Photo credit: Candi L

 

On Monday, I put up a longer-than-usual blog post explaining, step by step, how to use current events or topics of interest as a springboard to build multi-disciplinary unit studies you can do with students of all ages. In fact, it’s how I continue to learn, myself! (Old homeschool mamas never retire. They just run out of students and have to find new ones!)

Anyway…AFTER the eclipse, several friends posted photos they took featuring an unusual phenomenon. During an eclipse, the sunlight filtering through tree leaves casts an image of the eclipse on the ground. It’s quite beautiful, really…but I couldn’t really explain it.

One of my friends posted this.

Photo credit: Renee VT

What happened next is such a great example of how and why unit studies work so well, I thought I’d tell you about it as a follow-up activity. 🙂

Renee is sort of an amateur science guru. She’s curious about science-y stuff, asks really good questions, and has learned how to find the answers. That makes her a great resource when I’M trying to find science answers. So I wrote her and said, basically, “Hey, Renee, why does this happen?” In her first reply, she said, “Not really sure.” But then (like I hoped she would), she replied again and said, “I think it’s like a whole bunch of pinhole cameras. The leaves act like the box and let in some light through the gaps.” Makes sense to me!

This is exactly how unit studies make students more observant of things they might never have noticed or thought about before, and how a good dose of healthy curiosity can keep growing and growing until the little scamps are just running around learning about everything they can get their hands on like “schooling” is fun or something. The nerve of them! 😉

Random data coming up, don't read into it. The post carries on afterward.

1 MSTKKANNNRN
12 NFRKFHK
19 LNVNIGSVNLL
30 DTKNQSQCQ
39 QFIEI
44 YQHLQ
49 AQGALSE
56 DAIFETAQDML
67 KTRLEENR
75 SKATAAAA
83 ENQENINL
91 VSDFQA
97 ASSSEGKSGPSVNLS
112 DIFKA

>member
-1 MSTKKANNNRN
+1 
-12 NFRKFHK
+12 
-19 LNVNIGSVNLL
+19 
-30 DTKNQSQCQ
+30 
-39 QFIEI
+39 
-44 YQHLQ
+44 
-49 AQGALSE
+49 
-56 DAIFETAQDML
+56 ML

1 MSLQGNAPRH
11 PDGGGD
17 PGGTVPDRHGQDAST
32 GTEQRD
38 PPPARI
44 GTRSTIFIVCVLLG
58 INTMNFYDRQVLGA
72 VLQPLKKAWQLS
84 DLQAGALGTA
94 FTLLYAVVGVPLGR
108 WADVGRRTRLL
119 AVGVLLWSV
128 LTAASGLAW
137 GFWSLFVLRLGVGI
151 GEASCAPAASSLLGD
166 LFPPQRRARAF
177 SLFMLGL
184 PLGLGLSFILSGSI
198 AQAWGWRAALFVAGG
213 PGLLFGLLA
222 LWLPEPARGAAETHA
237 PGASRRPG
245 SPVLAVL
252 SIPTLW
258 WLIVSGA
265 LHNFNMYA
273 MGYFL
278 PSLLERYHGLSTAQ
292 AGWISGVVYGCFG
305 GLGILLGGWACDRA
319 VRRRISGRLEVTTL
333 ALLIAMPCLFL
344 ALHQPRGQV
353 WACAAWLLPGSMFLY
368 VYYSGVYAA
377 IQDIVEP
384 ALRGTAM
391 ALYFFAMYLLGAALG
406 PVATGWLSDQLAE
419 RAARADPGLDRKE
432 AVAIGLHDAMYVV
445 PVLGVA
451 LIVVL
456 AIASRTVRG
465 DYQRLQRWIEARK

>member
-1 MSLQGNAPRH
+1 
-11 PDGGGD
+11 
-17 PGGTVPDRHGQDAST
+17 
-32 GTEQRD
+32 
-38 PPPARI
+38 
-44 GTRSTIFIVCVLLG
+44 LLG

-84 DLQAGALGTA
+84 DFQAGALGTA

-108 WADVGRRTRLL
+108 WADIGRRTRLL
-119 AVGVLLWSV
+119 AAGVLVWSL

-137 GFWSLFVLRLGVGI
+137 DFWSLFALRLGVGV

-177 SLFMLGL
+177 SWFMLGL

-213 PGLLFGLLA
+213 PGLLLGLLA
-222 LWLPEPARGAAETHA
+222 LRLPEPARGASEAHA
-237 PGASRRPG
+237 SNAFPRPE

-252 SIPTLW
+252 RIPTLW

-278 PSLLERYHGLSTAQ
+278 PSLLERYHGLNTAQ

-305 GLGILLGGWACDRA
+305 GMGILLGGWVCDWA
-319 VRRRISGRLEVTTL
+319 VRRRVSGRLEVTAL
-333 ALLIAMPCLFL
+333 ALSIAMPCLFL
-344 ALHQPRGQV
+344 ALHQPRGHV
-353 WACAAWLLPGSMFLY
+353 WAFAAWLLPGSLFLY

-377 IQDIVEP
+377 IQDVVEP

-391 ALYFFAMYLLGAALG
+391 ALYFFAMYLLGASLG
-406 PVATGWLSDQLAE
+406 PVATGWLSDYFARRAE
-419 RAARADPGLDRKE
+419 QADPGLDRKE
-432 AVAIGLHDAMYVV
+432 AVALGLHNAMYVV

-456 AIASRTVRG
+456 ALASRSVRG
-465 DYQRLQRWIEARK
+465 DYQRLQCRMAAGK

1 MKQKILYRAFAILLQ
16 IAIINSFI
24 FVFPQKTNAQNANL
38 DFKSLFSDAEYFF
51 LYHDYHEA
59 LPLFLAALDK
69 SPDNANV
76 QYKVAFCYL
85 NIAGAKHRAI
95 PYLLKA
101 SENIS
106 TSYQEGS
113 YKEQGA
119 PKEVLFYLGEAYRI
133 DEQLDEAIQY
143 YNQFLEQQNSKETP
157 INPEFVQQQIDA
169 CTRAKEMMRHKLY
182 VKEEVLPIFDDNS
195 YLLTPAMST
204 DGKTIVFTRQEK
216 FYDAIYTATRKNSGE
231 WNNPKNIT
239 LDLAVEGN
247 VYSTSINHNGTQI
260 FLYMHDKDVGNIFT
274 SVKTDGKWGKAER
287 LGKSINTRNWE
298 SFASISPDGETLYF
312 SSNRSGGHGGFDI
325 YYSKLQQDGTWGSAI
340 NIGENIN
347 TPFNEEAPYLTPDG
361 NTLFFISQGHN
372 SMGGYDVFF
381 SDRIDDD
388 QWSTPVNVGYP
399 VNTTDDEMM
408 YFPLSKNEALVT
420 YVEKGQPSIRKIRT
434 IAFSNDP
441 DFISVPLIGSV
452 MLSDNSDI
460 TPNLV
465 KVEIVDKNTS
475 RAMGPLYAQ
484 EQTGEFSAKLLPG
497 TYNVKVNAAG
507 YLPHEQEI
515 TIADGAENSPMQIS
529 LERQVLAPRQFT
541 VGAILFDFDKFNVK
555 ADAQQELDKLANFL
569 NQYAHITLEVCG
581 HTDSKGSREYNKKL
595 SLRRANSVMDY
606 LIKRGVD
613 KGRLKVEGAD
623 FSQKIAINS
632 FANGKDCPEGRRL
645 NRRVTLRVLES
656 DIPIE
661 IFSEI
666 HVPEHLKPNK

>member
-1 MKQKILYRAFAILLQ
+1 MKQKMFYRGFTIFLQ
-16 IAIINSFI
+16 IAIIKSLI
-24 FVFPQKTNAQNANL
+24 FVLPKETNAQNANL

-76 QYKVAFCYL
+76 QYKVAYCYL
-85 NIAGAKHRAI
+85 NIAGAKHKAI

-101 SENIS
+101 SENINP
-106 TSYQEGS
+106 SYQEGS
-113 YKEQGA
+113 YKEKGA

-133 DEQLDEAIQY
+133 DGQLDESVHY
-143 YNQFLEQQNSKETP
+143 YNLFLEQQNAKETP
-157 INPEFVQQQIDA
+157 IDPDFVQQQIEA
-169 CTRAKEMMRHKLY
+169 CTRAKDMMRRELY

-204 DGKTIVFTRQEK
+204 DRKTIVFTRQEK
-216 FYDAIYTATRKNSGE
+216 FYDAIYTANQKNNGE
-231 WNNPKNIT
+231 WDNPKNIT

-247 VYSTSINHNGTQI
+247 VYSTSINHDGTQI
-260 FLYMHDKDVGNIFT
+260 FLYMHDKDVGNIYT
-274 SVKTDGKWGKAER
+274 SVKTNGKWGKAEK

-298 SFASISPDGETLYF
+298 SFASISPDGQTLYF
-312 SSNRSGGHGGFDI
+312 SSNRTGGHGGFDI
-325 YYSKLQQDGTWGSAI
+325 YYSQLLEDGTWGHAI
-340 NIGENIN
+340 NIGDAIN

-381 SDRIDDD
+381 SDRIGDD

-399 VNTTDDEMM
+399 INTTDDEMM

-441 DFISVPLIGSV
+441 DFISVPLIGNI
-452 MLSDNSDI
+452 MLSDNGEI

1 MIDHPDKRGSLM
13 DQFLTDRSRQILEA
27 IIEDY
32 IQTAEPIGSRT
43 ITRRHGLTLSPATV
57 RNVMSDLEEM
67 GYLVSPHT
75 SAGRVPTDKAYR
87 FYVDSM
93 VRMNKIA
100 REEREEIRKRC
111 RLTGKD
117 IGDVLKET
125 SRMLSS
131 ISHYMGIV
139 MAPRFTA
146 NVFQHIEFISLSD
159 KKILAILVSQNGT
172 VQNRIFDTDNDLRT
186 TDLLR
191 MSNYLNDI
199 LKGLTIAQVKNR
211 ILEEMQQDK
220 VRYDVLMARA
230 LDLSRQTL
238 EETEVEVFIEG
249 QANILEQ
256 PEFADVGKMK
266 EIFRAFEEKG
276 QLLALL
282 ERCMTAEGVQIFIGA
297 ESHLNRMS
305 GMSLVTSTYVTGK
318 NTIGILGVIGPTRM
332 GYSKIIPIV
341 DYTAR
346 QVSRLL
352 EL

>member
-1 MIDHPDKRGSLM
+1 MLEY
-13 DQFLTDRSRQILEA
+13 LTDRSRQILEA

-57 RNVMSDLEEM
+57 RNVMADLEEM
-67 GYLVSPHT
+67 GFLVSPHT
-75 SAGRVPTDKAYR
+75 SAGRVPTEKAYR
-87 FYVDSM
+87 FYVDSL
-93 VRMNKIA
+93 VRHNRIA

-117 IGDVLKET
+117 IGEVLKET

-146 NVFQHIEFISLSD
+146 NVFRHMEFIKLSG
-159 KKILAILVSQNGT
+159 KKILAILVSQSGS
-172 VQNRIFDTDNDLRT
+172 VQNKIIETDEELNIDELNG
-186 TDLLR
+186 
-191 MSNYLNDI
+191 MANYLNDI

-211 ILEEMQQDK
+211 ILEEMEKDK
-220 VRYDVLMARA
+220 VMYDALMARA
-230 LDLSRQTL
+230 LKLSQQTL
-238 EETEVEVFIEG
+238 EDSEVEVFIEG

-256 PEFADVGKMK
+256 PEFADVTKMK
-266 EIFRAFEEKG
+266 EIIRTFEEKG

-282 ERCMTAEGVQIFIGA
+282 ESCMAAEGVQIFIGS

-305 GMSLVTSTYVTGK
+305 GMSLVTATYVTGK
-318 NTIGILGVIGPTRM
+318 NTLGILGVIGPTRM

Jury’s still out on whether or not the pinhole camera theory accurately explains the phenomenon, but this is how scientific theory works.

  • You get curious.
  • You come up with a theory that might explain things.
  • You test the theory.

So, since it’s Friday, how about building a pinhole or “shoebox” camera with your kiddos to learn more and test the theory?

Here’s how.

This first video shows how to make a pinhole viewer to watch a solar eclipse safely.

The second video shows how to make a shoebox camera that you can use to take actual pictures!

Have fun taking pinhole photos and finding out how light casts images! And remember this for the next full solar eclipse that’s coming on April 8, 2024! 🙂

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